In Lord of the Rings Online, if I wanted to swap to a different specialization I would go talk to a particular NPC and pay a sum of money. I remember it being a large enough sum of money that it was always a bit painful, but generally I did this to get into a raid or some other activity which had a lot of rewards involved so it was worth it. I mostly played a Guardian which was a tank class, and most of the time I ran around in a DPS spec so that questing wasn't a chore, but I would swap to my tank spec when doing activities with my guild because that's what they needed. The fact that I needed to talk to an NPC meant I couldn't do it anytime, anywhere; I had to at least travel to a particular place to do it and abandon whatever I was doing at the time. And the money cost meant I didn't do it casually; I had to have a good reason to swap or it was a huge waste.

    If they do it like LotRO did, it would be okay if one particular build worked better for some activities, and another worked better for others. I didn't feel left out in that game, or pigeonholed into a particular role all the time. Ashes might be the same. We'll have to see. They haven't even hinted at how swapping your secondary class will be accomplished, just that you'll be able to do it but it won't be able to be done "on the fly". That leaves a lot of possibilities open.
  • We also have to remember that the secondary archetype is gained at the mid point of leveling, although we can't say how long it will take to get to level 25. The progression may not be linear but somewhat exponential. My personal guess would be at around 1/3 of the leveling time to reach 25 and 2/3 from there to reach max level. Only a guess.

    Plenty of time to make sure we like the primary role of our archetype. Since it will be possible to change the second archetype, even if not easily, it means some classes may be considered mostly leveling classes, but once we've reach max level another may be more interesting depending on what you want to spend the rest of the time. Lots of PvP? PvE? Small groups content? Raid content? And even in the leveling part, I'm sure some people will write guides on how to level x archetype the fastest/easiest, at what level to do what type of content, what's the best secondary to begin with, when you should consider to switch to another, ...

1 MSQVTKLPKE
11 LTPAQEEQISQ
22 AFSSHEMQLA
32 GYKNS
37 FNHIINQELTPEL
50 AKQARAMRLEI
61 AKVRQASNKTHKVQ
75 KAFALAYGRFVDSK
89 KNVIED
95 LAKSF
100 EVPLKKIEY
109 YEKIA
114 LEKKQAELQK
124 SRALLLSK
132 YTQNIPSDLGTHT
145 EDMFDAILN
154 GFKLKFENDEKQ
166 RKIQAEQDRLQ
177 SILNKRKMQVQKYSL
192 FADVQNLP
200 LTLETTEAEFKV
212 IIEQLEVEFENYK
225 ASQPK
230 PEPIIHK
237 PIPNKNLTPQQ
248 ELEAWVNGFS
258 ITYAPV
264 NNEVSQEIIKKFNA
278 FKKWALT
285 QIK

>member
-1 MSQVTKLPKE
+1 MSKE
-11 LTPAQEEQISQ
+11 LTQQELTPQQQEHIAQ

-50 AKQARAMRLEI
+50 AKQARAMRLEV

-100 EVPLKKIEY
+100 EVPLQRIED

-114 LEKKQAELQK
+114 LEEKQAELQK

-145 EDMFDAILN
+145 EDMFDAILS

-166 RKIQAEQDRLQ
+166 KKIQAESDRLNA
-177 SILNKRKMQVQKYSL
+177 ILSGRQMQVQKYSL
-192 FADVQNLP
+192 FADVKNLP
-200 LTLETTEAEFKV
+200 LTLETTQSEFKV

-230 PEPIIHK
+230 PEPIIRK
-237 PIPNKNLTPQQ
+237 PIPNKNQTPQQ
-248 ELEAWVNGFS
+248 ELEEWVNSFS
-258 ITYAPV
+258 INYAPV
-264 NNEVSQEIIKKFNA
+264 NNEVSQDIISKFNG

Be bold. Be brave. Roll a Tulnar !
  • VaknarVaknar Moderator, Member, Staff
    I do look forward to the future in which we get to see and test more archetypes and secondary archetypes!

    I can't wait to have a better idea of what my Bladedancer will look like :) I personally don't mind taking a hit in damage output if it means I can then have more support abilities!
  • DygzDygz Member, Braver of Worlds, Alpha One
    edited September 9
    You only succumb to the meta if you want to.
    You don't have to use the Most Efficient Tactics Available, you just need to have a viable build and, by design, any Primary Archetype is viable for its primary role.
    Augments give many different ways to succeed.

    And one objective META isn't really even a thing in Ashes because it all depends on how the individuals in any group synergize their builds and tactics.
  • JustVineJustVine Member, Alpha One, Adventurer
    Dygz wrote: »
    You only succumb to the meta if you want to.
    You don't have to use the Most Efficient Tactics Available, you just need to have a viable build and, by design, any Primary Archetype is viable for its primary role.
    Augments give many different ways to succeed.

    And one objective META isn't really even a thing in Ashes because it all depends on how the individuals in any group synergize their builds and tactics.

    This is the principle under which I think you are misguided.

    https://youtu.be/fbyIYXEu-nQ (long but is the sort of thing I think you'd enjoy watching if you have the time.)

    When there starts to be optimal answers (ie staying in your role) peer pressure snowballs really quickly. The way game design can avoid this is by carefully measuring the tradeoff for choices they want to 'be valid' and backing that with statistical fact. They need to be sure it is clear that it is both intentional by the dev and intend to be playable that way.

    Do you understand me better as to why I would worry about people perceiving the intention by Intrepid to not be:

    The augment is to kind of offer a balance between that where you still maintain the semblance of that trinity system while offering the opportunity to customize your play experience towards one of the other angles in the triangle.[21] – Steven Sharif